Alan Rubin may never stop gleefully recounting his win over Brendan Bass in the seventh-grade high jump competition. Bass’ everyday reign over Rubin ended on Field Day when Rubin took the victory.
“It was a lasting humiliation that he still reminds me of,” said Bass, chuckling.
Pals since first grade at Arthur Kramer Elementary from 1963–70, their 54-year friendship is strengthened by having their businesses across the street from each other in the Dallas Design District, and by their ongoing ties to Dallas ISD schools.
Riding mini-motorcycles, playing ping-pong and touch football, talking on hand radios, staying out late, even running a lawn mowing business, the two were close growing up in Preston Hollow.
Both boys went on to Benjamin Franklin Middle School and then Hillcrest High School. Bass continued playing sports. Rubin, when not working at a restaurant, had his fun with a “rougher crowd.”
Bass said although their interests and friends differed, “there was a lot of crossover between their cliques,” and the friendship continued.
After graduating from Hillcrest in 1975, the two parted ways for college, seeing each other only at reunions or events over the years.
[pullquote-left]“We lapse back into the same repartee, the same level of juvenile humor.” -Alan Rubin[/pullquote-left]
But in 1998, their friendship rekindled when Bass took over a golf tournament benefiting classmate John McClamrock, who had been paralyzed playing football in 1973. Bass contacted classmates, and enlisted Rubin’s help.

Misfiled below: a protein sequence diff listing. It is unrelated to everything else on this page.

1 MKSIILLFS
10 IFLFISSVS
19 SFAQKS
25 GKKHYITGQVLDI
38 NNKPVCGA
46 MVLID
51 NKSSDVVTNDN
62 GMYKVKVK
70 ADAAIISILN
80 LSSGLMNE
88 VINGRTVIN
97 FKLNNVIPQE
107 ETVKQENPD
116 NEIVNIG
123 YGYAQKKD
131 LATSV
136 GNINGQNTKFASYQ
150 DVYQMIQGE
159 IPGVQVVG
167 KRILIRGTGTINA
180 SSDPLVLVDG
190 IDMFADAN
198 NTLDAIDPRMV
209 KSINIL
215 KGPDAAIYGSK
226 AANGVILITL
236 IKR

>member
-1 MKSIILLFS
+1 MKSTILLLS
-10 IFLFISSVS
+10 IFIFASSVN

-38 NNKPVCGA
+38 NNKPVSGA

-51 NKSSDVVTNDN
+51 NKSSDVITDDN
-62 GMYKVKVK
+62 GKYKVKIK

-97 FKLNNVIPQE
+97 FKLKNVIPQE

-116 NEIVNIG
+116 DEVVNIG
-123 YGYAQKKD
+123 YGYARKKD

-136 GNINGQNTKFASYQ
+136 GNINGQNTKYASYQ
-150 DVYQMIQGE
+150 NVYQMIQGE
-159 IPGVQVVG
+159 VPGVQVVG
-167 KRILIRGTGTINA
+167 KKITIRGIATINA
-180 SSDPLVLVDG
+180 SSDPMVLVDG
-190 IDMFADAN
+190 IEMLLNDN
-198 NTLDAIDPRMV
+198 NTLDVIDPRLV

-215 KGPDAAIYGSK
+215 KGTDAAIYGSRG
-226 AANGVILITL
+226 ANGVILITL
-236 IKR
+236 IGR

After McClamrock’s passing in 2008, the fundraiser became the John McClamrock Memorial Scholarship, through which $5,000 is awarded annually to a graduating Hillcrest High School senior who has overcome adversity to achieve personal and academic success.
Bass plans to create other fundraising campaigns to keep the scholarship going. Whatever Bass decides, Rubin said, “I stand ready to be Brendan’s soldier at the drop of a hat.”
Not only does Bass get a “warm and fuzzy glow” from providing scholarships to appreciative children, but it also keeps him in contact with the school and with former classmates. Bass said the different groups from high school are still intact, and very close.
Although Bass and Rubin’s businesses located in the Design District could not differ more—Bass runs an interior design showroom, and Rubin a food service supply, Lane and McClain Distributors — the two get together often to talk about business and about the neighborhood.
Being around Rubin brings up feelings of nostalgia, Bass said.
“We lapse back into the same repartee, the same level of juvenile humor,” Rubin said. “It has been very pleasurable for both of us to still be in close touch with one another. The fact that we ended up owning businesses across the street from each other was really, really cool.”